VanMoof has just announced a new high-speed electric bicycle model known as the VanMoof V, which will reach speeds of up to 31 mph (50 km/h). The company is referring to it as a “hyperbike,” which makes sense considering it is faster than just about any other e-bike available in the US or Europe.
VanMoof is largely known as an elegant, tech-forward electric bicycle brand. The Dutch company’s sleek, classy-looking e-bikes are heavy on the tech side but don’t attempt to win any awards on performance.
That makes today’s announcement of a high-speed electric bicycle all the more suprising.
VanMoof says we should still expect the company’s signature tech to be found in the new e-bike, including features like a Turbo Boost button, the Kick Lock that allows riders to lock their bikes without a key, automatic shifting, and theft deterrence via GPS tracking.
But the real innovations on the performance side come in the hardware.
To reach that high top speed of 31 mph (50 km/h), VanMoof has opted for two motors. With one motor in each wheel, VanMoof will use an intelligent controller to “enhance traction for safety and performance.”
The bike also sports full-suspension, with what appears to be an inverted front fork and a single-pivot rear suspension setup.
True to VanMoof design, the bike’s frame uses sleek straight tubes to create an elegant-looking bike, even if the VanMoof V hides away a lot more power under the hood than all of the VanMoof bikes that came before it.
The company explained that the decision to develop such a high-speed electric bicycle was driven by the goal of replacing cars as the dominant form of transportation in cities.
E-bikes offer a number of advantages over cars, such as free parking, the ability to avoid traffic via bike lanes, fresh air, and added exercise. But when cars aren’t held up in traffic, they can often travel faster than e-bikes – especially slower 15 mph (25 km/h) EU-compliant e-bikes.
Faster e-bikes help solve one of the main downfalls of conventional bikes – that they sometimes can’t keep up with the speed of urban traffic.
As VanMoof cofounder Ties Carlier explained:
“The VanMoof V is our first hyperbike, an e-bike dedicated to higher speed and longer distance. I believe this new type of high-speed e-bike can fully replace scooters and cars in the city by 2025.
We’re calling for policies designed around people, rethinking how public spaces can be used if not occupied by cars. I am getting very excited thinking about what a city could look like in the near future, and we are very proud to be part of the change by building the right tools for the transition.”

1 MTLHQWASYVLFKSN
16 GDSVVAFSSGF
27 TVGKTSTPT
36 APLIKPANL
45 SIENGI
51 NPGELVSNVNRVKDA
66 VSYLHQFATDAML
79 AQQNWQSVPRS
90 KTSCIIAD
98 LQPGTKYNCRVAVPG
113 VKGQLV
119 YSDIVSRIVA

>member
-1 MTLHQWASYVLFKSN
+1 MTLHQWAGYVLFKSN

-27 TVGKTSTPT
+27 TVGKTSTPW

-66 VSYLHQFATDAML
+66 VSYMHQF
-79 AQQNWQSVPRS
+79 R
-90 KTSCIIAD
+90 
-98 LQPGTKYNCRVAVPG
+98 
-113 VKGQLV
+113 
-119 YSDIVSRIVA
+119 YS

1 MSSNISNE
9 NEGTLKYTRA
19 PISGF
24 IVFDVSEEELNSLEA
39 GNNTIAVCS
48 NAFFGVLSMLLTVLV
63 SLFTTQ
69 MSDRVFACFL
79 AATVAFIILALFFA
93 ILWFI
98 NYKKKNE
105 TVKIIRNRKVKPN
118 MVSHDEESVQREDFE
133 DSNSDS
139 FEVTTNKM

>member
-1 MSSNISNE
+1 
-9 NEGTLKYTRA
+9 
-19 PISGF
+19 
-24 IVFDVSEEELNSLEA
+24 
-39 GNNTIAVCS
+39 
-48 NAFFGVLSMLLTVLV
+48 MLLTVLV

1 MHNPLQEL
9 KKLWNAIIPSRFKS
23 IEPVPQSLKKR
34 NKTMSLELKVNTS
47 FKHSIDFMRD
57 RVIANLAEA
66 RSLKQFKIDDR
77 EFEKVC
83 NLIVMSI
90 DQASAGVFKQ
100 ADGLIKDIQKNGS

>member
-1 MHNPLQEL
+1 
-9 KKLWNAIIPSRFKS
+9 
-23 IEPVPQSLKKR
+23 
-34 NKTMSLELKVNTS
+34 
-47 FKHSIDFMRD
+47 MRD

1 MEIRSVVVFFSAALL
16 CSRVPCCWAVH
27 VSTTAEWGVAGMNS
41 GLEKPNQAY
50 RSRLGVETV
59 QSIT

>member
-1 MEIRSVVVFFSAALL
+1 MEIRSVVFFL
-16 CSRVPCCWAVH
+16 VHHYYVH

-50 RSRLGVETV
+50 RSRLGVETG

The VanMoof V is currently still in the engineering stage, and the company expects it to begin deliveries by the end of next year.
The price has already been set at US $3,598, and an invite-only pre-order period has just opened for riders to put down a $20 deposit to hold their spot in line. Invites are going out first to current VanMoof riders, and then others will be added to the waitlist on VanMoof’s website as time goes on.
Color me interested!
I’ve never hidden my love for fast e-bikes, and so this tickles me in all the right ways.
That being said, there’s a lot of questions left unanswered. How much battery capacity? How much motor power? Will the VanMoof V be registerable as a moped? When will VanMoof be sending Micah Toll a sample to review? People are asking the important questions.
I also find the 31 mph speed to be a bit of a head-scratcher. Sure, 50 km/h is a nice round number. But in most US states there is a limit of 28 mph for Class 3 e-bikes. And in Europe most speed pedelec e-bikes are limited to the same equivalent figure (45 km/h).
But considering that VanMoof’s engineers have over a year to finish the e-bike, I imagine small details like those will be figured out. It’s not hard to implement 20 mph and 28 mph software speed limits to keep the bike street legal in various jurisdictions.
All told, this sounds very intriguing, and I can’t wait to see more progress from VanMoof. The idea of using faster e-bikes to replace cars in cities is an argument I’ve been making for years and is beginning to be embraced by the major manufacturers. Small, fast-moving electric vehicles are simply more space and energy efficient (not to mention more fun!).
In fact, I wrote a whole manifesto about how e-bikes can save not just our cities, but our entire world.
At least someone was listening.
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